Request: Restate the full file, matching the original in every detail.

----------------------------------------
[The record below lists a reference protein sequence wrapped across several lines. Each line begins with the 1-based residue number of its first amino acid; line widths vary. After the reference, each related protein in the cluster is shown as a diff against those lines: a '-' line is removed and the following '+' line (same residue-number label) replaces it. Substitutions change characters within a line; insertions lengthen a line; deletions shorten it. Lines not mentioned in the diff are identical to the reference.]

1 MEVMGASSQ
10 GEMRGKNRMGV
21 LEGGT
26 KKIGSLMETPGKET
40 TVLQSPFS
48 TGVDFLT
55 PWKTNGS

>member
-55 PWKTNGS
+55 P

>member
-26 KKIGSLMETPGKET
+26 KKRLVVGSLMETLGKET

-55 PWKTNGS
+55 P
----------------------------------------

[The record below lists a reference protein sequence wrapped across several lines. Each line begins with the 1-based residue number of its first amino acid; line widths vary. After the reference, each related protein in the cluster is shown as a diff against those lines: a '-' line is removed and the following '+' line (same residue-number label) replaces it. Substitutions change characters within a line; insertions lengthen a line; deletions shorten it. Lines not mentioned in the diff are identical to the reference.]

1 MEVMGASSQ
10 GEMRGKNRMGV
21 LEGGT
26 KKIGSLMETPGKET
40 TVLQSPFS
48 TGVDFLT
55 PWKTNGS

>member
-55 PWKTNGS
+55 P

>member
-26 KKIGSLMETPGKET
+26 KKRLVVGSLMETLGKET

-55 PWKTNGS
+55 P